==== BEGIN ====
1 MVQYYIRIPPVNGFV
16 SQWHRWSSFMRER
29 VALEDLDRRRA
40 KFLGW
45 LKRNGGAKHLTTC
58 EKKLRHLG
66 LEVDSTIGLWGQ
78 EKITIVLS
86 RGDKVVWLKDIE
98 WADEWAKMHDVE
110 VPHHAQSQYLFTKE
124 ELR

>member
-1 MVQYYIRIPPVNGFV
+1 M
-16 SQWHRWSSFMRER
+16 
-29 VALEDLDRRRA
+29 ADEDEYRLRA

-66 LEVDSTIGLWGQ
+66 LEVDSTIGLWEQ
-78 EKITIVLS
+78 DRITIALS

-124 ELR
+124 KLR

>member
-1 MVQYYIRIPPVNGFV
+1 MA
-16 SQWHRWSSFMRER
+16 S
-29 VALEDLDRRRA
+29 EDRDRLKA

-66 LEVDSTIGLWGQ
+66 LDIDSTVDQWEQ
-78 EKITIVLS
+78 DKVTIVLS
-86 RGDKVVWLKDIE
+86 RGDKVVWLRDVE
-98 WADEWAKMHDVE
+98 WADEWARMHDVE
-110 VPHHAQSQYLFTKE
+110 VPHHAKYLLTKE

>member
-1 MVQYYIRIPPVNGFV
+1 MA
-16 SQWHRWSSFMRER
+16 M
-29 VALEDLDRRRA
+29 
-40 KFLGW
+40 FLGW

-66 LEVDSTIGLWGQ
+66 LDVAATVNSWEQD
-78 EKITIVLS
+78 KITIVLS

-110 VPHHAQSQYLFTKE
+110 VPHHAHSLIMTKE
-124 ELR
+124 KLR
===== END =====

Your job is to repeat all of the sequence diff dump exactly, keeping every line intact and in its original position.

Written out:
1 MVQYYIRIPPVNGFV
16 SQWHRWSSFMRER
29 VALEDLDRRRA
40 KFLGW
45 LKRNGGAKHLTTC
58 EKKLRHLG
66 LEVDSTIGLWGQ
78 EKITIVLS
86 RGDKVVWLKDIE
98 WADEWAKMHDVE
110 VPHHAQSQYLFTKE
124 ELR

>member
-1 MVQYYIRIPPVNGFV
+1 M
-16 SQWHRWSSFMRER
+16 
-29 VALEDLDRRRA
+29 ADEDEYRLRA

-66 LEVDSTIGLWGQ
+66 LEVDSTIGLWEQ
-78 EKITIVLS
+78 DRITIALS

-124 ELR
+124 KLR

>member
-1 MVQYYIRIPPVNGFV
+1 MA
-16 SQWHRWSSFMRER
+16 S
-29 VALEDLDRRRA
+29 EDRDRLKA

-66 LEVDSTIGLWGQ
+66 LDIDSTVDQWEQ
-78 EKITIVLS
+78 DKVTIVLS
-86 RGDKVVWLKDIE
+86 RGDKVVWLRDVE
-98 WADEWAKMHDVE
+98 WADEWARMHDVE
-110 VPHHAQSQYLFTKE
+110 VPHHAKYLLTKE

>member
-1 MVQYYIRIPPVNGFV
+1 MA
-16 SQWHRWSSFMRER
+16 M
-29 VALEDLDRRRA
+29 
-40 KFLGW
+40 FLGW

-66 LEVDSTIGLWGQ
+66 LDVAATVNSWEQD
-78 EKITIVLS
+78 KITIVLS

-110 VPHHAQSQYLFTKE
+110 VPHHAHSLIMTKE
-124 ELR
+124 KLR